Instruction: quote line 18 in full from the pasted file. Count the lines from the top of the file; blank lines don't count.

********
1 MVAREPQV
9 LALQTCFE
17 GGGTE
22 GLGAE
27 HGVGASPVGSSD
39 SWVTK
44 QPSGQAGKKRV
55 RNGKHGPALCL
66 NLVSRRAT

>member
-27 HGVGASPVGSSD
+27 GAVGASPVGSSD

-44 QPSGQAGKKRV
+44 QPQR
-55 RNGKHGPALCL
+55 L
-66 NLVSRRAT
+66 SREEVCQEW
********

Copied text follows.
+66 SREEVCQEW